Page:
The Brahmin community in Uttar Pradesh makes up 10 per cent of the electorate compared to the Rajputs, who account for 8 per cent and hold sway in 20 of 80 constituencies in the state. In the years after Independence, the community was with the Congress but in the 1990s, it shifted its allegiance to the BJP after the Ram Janmabhoomi movement.
In the 2007 assembly elections, Brahmins helped create a favourable public opinion for the BSP as Mayawati fielded many candidates from the community who got the benefit of her Dalit support base. In fact, the BSP won a majority in the UP assembly election that year thanks to the success of Mayawati's Brahmin project. The promotion of Thakurs by the BJP in the 2004 Lok Sabha polls had upset the Brahmins who felt that they had no party to call their own.
The “Modi wave” resulted in Brahmins wholeheartedly rushing back to the BJP but the pre-eminence in the state of Rajnath Singh has made the community less than enthusiastic for the party; a slogan repeated privately in Brahmin circles was: “Modi ko jitana hain toh Rajnath ko harana hain. (If Modi is to win, Rajnath has to be defeated).”
Sharad Tripathi is the first-term MP from Sant Kabir Nagar district and his sole claim to fame is that he is the son of former UP BJP president Ramapati Tripathi. Rakesh Singh Baghel is also the first-term MLA from Menhdawl. A new entrant in politics, he owns brick kilns and is a big contractor in the district. He is a disciple of Adityanath, also the Mahant of revered Guru Gorakshnath Peeth in Gorakhpur. Baghel is said to have got a BJP ticket for the March 2017 UP state assembly elections with the blessings of Adityanath, who was the star campaigner for the BJP during the elections.
“Sant Kabir Nagar is a small district with only three assembly constituencies and both the MP, a Brahmin, and MLA from Rajput community have stakes in the contract business in the district. This incident was waiting to happen,” a minister in the Adityanath government said.
The seeds of the fault line were sown in May 1950 with the laying of the foundation stone of the Gorakhpur University by then UP chief minister Pandit Govind Ballabh Pant. The two dominant communities vied with each other for the control of the university and to get their community members appointed in the faculties. The university was the result of strenuous efforts of then Mahant of the Gorakhnath Peeth, Mahant Digvijay Nath. Pant had then laid the condition before Mahant Digvijay Nath to arrange Rs 25 lakh for the university. The Mahant had donated the two degree colleges set up by the Peeth — Maharana Pratap Degree College and Maharana Pratap Women’s Degree College — and all his assets for the university. In 1997, the then Kalyan Singh-led BJP government amended the Gorakhpur University Act, 1956, and renamed it after party ideologue Deen Dayal Upadhyaya, a Brahmin and president of the Bhartiya Jan Sangh.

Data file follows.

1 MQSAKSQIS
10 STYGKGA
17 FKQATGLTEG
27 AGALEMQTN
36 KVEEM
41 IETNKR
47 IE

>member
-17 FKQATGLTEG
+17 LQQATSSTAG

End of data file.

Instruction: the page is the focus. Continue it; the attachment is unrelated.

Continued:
In the 80s, this battle spilled over to electoral politics and later to organised crime. Don-turned-MLA Hari Shankar Tewari won consecutive seven assembly elections from Chillupar assembly seat in Gorakhpur district. He had patronage from octogenarian Brahmin Congress leader Kamlapati Tripathi. Kushal Tewari, son of Hari Shankar Tewari, is now an MLA from Chillupar. The then UP chief minister Vir Bahadur Singh brought a new preventive detention law called ‘UP gangsters Act’ in 1987 to checkmate Tewari and his gang.
The dons from the Rajput community in Gorakhpur were Ravindra Singh and Virendra Shahi, both of whom were murdered. To this day, the Gorakhnath temple and ‘Hata’ — the palatial residential premises of Hari Shankar Tewari in Gorakhpur city — are the two power centres in Gorakhpur.
The physical duel between the BJP’s MP and MLA could not have come at a worse time than this. With the SP-BSP alliance having created the perception that it has the political wherewithal to checkmate the BJP in a state that sends 80 MPs to the Lok Sabha, coupled with the entry of Priyanka Gandhi as Congress general secretary, eastern odds are high for the BJP. The saffron party needs to get its act together and fill the fault line otherwise the Brahmins will find them at political crossroads again.
(Author is a senior journalist. Views are personal)